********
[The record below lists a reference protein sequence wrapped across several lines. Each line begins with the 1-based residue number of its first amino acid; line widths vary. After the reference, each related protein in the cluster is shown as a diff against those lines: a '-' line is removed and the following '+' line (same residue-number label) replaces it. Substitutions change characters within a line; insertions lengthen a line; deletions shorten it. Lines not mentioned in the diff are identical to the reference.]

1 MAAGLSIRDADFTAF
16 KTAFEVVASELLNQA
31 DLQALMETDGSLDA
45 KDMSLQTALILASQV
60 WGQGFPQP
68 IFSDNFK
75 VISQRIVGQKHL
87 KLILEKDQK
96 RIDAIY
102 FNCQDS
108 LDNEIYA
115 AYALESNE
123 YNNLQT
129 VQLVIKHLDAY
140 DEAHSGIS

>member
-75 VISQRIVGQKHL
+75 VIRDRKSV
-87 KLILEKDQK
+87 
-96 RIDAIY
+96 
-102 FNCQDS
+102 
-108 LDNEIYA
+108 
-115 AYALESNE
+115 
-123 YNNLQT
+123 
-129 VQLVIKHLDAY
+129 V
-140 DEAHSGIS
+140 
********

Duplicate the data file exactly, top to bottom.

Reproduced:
[The record below lists a reference protein sequence wrapped across several lines. Each line begins with the 1-based residue number of its first amino acid; line widths vary. After the reference, each related protein in the cluster is shown as a diff against those lines: a '-' line is removed and the following '+' line (same residue-number label) replaces it. Substitutions change characters within a line; insertions lengthen a line; deletions shorten it. Lines not mentioned in the diff are identical to the reference.]

1 MAAGLSIRDADFTAF
16 KTAFEVVASELLNQA
31 DLQALMETDGSLDA
45 KDMSLQTALILASQV
60 WGQGFPQP
68 IFSDNFK
75 VISQRIVGQKHL
87 KLILEKDQK
96 RIDAIY
102 FNCQDS
108 LDNEIYA
115 AYALESNE
123 YNNLQT
129 VQLVIKHLDAY
140 DEAHSGIS

>member
-75 VISQRIVGQKHL
+75 VIRDRKSV
-87 KLILEKDQK
+87 
-96 RIDAIY
+96 
-102 FNCQDS
+102 
-108 LDNEIYA
+108 
-115 AYALESNE
+115 
-123 YNNLQT
+123 
-129 VQLVIKHLDAY
+129 V
-140 DEAHSGIS
+140 